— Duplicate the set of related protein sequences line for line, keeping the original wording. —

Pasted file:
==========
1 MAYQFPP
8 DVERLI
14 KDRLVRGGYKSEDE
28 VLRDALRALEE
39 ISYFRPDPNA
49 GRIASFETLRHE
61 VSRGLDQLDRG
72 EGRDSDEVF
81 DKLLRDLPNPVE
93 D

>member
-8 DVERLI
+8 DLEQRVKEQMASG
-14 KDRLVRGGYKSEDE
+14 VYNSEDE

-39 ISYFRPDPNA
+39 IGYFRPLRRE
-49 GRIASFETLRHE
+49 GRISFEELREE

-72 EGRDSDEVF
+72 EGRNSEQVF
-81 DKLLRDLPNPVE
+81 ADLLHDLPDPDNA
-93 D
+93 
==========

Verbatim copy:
1 MAYQFPP
8 DVERLI
14 KDRLVRGGYKSEDE
28 VLRDALRALEE
39 ISYFRPDPNA
49 GRIASFETLRHE
61 VSRGLDQLDRG
72 EGRDSDEVF
81 DKLLRDLPNPVE
93 D

>member
-8 DVERLI
+8 DLEQRVKEQMASG
-14 KDRLVRGGYKSEDE
+14 VYNSEDE

-39 ISYFRPDPNA
+39 IGYFRPLRRE
-49 GRIASFETLRHE
+49 GRISFEELREE

-72 EGRDSDEVF
+72 EGRNSEQVF
-81 DKLLRDLPNPVE
+81 ADLLHDLPDPDNA
-93 D
+93 